OSHA Workplace and Warehouse Safety

If you work in a warehouse, you’ve likely heard the term “OSHA.” Standing for the Occupational Safety and Health Administration, the federal agency is the unit that creates and implements rules and regulations regarding safety in the workplace. From training manuals to certifications, the OSHA workplace and warehouse safety guidelines are the primary way to ensure employers are keeping their workforce safe and protected.

 

What is OSHA?

OSHA was created in 1970 by the enactment of the Occupational Safety Health Act. Before the legislation was proposed, there were few laws on the books to protect warehouse workers; as anyone who works around heavy equipment knows, however, strict protocol should be followed to ensure workplaces aren’t just productive but are secure and accident-free for all employees and members of the public. That’s the aim of the OSHA workplace and warehouse safety measures, which extend to nearly all private-sector employers in the United States, as well as some public-sector organizations

 

How Do OSHA Workplace and Warehouse Safety Rules Affect Me?

A federal agency may seem like it has little effect on the day-to-day of warehouse operations; however, its regulations heavily influence both employers and employees. Some of the core OSHA guidelines employers must follow include:

  • Informing employees of chemical hazards;
  • Finding and fixing any safety hazards;
  • Reporting workplace accidents and fatalities;
  • Providing employees protective equipment; and
  • Distributing all OSHA safety guidelines to employees.

For their part, OSHA guarantees workers:

  • Can work free from retaliation for any reporting of a violation;
  • Have the right to information and training about hazards;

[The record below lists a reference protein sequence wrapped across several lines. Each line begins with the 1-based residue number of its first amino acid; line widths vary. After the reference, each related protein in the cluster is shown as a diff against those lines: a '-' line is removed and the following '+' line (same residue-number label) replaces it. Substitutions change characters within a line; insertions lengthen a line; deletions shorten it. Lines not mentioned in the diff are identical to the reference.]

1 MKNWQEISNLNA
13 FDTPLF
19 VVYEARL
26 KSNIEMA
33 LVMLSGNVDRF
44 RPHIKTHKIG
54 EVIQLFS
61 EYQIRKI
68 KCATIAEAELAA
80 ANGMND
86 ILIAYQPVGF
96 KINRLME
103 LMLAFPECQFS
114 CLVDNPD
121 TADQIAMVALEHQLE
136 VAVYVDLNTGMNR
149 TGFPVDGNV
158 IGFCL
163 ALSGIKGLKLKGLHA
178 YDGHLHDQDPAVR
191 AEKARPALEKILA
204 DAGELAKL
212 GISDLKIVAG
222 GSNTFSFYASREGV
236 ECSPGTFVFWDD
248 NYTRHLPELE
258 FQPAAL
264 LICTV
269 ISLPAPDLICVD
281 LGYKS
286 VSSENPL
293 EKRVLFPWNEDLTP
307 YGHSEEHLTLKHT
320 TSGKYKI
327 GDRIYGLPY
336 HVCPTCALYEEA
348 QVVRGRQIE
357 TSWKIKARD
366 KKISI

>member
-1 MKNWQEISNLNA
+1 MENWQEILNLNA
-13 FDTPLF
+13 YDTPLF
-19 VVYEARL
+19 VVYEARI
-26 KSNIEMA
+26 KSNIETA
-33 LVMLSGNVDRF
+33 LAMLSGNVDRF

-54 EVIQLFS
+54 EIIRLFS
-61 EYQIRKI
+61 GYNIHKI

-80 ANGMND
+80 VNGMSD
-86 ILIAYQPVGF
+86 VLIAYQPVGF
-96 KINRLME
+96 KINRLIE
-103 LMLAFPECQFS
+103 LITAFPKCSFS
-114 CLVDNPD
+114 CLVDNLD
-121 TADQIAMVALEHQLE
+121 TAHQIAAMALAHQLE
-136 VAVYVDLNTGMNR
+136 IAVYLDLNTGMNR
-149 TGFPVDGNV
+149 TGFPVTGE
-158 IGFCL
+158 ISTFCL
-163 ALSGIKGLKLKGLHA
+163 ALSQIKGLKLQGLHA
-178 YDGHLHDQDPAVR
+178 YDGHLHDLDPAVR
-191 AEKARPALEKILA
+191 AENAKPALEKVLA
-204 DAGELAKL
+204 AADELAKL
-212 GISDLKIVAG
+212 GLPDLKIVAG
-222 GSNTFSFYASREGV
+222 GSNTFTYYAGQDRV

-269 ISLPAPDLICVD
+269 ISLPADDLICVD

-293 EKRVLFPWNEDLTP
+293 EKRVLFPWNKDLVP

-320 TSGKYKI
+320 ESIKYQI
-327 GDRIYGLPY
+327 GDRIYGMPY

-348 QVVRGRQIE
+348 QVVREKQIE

• Work in an environment free of risk;
  • Can request on-site testing for hazardous conditions; and
  • Have access to records of workplace illness and accidents.

 

Why Are OSHA Guidelines Important?

he OSHA workplace and warehouse safety guidelines don’t just exist to lay down rights and responsibilities — they were devised to help workers avoid serious injury or death. In 2017, OSHA reports that 5,147 American workers were killed on the job — that’s more than 14 people per day. More than 20% of worker deaths occurred in the construction industry, highlighting the serious risk that construction workers can face on the job. The majority of construction worker deaths occurred from four primary reasons: falls, being struck by an object, electrocution and being caught between spaces. OSHA’s safety precautions, such as those that regulate the proper way to operate a forklift, specifically target these “Fatal Four,” as it calls these risks. If these four risks could be eliminated, OSHA reports, the lives of nearly 600 American workers would be saved every year.

While OSHA is a common name in warehouse and construction settings, it’s important to understand the background of the agency, as well as the goals of its guidelines — to ensure you follow its regulations to protect yourself, your co-workers and your employer.

 

About Tom Reddon

Tom has been involved in the forklift industry since 1986. He loves doing research, blogging, and speaking about forklifts. You can contact Tom on his Twitter or Google+ profiles.

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